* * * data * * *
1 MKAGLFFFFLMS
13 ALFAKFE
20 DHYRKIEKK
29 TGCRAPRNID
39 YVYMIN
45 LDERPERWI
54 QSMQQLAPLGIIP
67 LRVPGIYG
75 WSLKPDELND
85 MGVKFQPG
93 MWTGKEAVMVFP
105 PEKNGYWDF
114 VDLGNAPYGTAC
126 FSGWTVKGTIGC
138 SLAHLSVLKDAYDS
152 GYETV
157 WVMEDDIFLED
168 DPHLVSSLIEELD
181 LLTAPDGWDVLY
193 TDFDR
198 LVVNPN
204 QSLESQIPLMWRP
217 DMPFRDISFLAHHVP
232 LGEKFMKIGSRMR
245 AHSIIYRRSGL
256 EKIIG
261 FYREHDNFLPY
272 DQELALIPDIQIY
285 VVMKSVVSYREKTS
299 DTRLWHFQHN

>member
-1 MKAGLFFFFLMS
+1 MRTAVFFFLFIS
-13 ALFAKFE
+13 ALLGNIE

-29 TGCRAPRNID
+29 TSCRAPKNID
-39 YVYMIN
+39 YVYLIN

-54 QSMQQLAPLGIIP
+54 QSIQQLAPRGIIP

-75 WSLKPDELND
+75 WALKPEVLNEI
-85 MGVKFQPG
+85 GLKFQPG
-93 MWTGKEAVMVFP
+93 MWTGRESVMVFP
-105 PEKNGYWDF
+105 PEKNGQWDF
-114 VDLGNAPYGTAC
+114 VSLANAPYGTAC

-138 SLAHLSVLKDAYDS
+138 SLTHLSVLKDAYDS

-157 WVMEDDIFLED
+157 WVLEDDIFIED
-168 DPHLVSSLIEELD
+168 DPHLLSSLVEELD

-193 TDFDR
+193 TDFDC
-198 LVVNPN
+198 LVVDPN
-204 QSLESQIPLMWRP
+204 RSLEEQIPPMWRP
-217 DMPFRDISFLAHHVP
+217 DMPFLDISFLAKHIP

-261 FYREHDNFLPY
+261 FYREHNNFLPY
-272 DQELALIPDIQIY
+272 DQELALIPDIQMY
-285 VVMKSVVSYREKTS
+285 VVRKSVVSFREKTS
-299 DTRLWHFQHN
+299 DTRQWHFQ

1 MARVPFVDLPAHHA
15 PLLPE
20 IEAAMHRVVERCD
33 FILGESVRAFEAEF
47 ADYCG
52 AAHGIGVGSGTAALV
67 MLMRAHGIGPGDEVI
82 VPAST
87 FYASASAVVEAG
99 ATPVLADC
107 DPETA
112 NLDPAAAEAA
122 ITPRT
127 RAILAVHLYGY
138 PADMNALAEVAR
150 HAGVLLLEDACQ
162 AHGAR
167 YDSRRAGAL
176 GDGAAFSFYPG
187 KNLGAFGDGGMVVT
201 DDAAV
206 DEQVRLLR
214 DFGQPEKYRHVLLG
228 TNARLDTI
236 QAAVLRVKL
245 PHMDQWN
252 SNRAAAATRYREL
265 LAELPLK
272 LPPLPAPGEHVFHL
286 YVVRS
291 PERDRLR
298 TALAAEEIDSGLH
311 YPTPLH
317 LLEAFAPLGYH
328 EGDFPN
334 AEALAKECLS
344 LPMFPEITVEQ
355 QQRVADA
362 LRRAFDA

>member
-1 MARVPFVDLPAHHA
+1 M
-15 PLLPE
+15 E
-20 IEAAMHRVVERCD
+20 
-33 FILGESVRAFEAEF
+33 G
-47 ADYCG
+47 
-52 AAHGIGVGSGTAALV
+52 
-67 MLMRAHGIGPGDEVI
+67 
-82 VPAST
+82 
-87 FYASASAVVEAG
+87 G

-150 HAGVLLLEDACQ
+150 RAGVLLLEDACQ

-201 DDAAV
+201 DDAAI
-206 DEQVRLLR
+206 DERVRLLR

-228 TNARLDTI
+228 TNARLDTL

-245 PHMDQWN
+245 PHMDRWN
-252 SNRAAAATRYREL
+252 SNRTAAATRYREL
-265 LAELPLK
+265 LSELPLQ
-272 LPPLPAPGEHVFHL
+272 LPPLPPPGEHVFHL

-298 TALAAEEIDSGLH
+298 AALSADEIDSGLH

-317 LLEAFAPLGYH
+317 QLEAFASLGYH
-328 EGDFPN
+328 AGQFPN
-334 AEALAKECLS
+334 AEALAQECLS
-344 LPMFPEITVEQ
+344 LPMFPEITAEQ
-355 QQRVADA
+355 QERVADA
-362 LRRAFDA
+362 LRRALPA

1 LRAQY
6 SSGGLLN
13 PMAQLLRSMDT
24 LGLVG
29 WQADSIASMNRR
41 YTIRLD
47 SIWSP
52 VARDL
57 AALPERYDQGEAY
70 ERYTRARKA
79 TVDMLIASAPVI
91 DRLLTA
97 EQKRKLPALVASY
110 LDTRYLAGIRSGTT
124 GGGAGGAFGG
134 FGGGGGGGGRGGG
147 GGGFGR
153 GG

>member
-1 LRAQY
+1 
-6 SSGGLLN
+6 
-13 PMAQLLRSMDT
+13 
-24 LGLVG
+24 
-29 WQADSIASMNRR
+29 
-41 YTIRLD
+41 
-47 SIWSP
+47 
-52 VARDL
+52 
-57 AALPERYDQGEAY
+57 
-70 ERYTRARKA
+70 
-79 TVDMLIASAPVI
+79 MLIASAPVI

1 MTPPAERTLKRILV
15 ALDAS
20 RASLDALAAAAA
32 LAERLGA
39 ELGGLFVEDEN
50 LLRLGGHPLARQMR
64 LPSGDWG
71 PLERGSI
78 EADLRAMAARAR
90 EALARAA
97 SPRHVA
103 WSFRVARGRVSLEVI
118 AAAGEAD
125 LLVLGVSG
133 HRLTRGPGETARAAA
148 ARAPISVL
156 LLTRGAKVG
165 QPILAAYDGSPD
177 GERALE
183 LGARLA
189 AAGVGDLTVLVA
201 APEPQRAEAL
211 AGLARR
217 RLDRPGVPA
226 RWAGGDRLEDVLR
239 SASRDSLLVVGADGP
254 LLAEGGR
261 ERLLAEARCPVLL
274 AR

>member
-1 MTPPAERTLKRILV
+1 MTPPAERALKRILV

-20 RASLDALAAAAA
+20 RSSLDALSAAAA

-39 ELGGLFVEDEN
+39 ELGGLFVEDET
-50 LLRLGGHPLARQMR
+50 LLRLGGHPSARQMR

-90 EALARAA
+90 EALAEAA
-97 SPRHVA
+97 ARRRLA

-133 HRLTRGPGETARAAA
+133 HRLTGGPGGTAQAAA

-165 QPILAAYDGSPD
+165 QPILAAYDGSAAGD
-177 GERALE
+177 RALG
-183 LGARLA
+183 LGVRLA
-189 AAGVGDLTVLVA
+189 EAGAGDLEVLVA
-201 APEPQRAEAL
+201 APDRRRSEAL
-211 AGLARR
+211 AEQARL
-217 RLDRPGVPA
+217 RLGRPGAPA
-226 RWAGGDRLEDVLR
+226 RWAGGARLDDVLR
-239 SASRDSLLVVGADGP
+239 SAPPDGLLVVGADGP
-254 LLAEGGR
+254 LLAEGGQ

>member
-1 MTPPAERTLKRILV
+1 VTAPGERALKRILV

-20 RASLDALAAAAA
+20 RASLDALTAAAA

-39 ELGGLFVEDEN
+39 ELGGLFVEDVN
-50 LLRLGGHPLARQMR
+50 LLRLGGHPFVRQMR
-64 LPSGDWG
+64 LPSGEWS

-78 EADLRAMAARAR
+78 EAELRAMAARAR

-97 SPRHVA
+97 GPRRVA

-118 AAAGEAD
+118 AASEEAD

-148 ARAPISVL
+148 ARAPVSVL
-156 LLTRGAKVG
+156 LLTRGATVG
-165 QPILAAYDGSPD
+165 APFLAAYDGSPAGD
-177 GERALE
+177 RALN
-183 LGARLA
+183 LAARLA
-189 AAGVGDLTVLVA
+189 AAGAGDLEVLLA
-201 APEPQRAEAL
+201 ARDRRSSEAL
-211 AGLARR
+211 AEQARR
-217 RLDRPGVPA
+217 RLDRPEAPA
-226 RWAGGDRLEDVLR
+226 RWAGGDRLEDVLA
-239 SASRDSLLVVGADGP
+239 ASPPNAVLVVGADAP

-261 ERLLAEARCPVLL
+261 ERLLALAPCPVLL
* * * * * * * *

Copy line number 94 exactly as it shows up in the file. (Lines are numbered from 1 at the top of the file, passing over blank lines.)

201 DDAAV